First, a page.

Gene Smith took his push for federal NIL legislation to Washington, D.C. on Wednesday morning.
The Ohio State athletic director was among the participants in a hearing held Wednesday by the House Committee on Small Business examining the impact athletes being able to make money off of their name, image and likeness has had on college sports. In his testimony, Smith said he believes “Congress needs to enact NIL legislation as soon as possible.”
Smith said he believes a federal NIL law should include “a national NIL standard so there is consistency across the country to ensure a level playing field,” required registration for NIL agents, standardized NIL contracts, prohibition of recruiting inducements, a public NIL registry “that brings transparency to the marketplace” and strong enforcement measures.
Smith affirmed that he is favor of athletes benefitting from their name, image and likeness, saying in his published testimony that he believes “NIL is beneficial to the student-athlete experience.” He noted that more than 420 Ohio State athletes have at least one NIL deal and that Buckeye athletes have made more than 2,000 NIL deals across all sports, with football and women’s volleyball attracting the most.
However, he thinks it is important to “maintain the amateur model of athletics,” and believes federal legislation is necessary to curtail the use of NIL as a recruiting inducement.
“For example, student-athletes and their parents visit campuses at the expense of those universities to evaluate where they may make a commitment. A practice of asking a school for a fee to simply visit campus has emerged; asking for $5,000 just to visit has become common,” Smith wrote in his published remarks. “During visits, discussions now emerge regarding how much a student-athlete can expect from NIL.”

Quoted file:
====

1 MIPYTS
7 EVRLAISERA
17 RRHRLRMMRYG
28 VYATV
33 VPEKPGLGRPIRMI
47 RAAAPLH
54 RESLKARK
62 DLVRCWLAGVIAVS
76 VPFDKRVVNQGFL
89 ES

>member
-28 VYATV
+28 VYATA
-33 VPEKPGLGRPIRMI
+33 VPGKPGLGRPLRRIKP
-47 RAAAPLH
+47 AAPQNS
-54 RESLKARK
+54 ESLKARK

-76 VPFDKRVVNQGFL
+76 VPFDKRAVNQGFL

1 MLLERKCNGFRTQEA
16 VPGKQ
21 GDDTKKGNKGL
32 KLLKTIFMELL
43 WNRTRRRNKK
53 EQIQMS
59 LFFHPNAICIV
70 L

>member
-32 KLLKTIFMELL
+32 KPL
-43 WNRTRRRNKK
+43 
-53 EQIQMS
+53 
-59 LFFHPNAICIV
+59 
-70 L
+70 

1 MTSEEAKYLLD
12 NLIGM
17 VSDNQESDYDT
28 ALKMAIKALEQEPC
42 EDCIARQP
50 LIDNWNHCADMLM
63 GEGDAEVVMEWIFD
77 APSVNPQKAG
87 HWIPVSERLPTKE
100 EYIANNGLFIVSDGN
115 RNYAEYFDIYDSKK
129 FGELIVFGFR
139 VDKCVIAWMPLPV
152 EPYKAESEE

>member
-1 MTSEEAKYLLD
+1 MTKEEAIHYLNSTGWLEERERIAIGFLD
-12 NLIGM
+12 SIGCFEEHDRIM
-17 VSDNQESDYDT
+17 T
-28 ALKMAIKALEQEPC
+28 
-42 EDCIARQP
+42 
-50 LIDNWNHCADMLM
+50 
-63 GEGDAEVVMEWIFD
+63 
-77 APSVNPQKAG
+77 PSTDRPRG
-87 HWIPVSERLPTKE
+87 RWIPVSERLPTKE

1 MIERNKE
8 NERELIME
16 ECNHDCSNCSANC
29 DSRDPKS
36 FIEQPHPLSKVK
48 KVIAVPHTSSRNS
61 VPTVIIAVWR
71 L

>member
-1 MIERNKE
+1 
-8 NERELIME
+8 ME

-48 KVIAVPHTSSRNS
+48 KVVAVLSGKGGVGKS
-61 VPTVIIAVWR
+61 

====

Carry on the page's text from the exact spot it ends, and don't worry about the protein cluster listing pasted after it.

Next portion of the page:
“In worst case scenarios, student-athletes have been offered lucrative NIL ‘promises’ that have not materialized once they arrived on campus,” Smith also wrote. “In other cases, verbal NIL offers have been tendered to elite student-athletes to entice them to leave one institution and transfer to another based on a lucrative verbal NIL inducement.”
Smith has been calling for Congress to enact NIL legislation for years, expressing a belief that federal law is needed to help the NCAA govern NIL due to the fact that NIL is currently governed by laws that vary from state to state.
In May, Smith formally endorsed the Student Athlete Level Playing Field Act, a bipartisan bill that would create the Covered Athletic Organization Commission to make recommendations to Congress and NCAA schools on implementing NIL rules, create a process for certifying or recognizing credentialed agents and establish an independent dispute resolution process for disputes between athletes and the NCAA or schools.
The act would stipulate that schools cannot prohibit athletes from entering into endorsement deals but would ban boosters from using NIL deals as inducements for recruits to attend specific schools. It would also create a clearinghouse for NIL deals overseen by the Federal Trade Commission that would require athletes and agents who represent them to disclose any deals worth more than $500 within 72 hours of signing an agreement.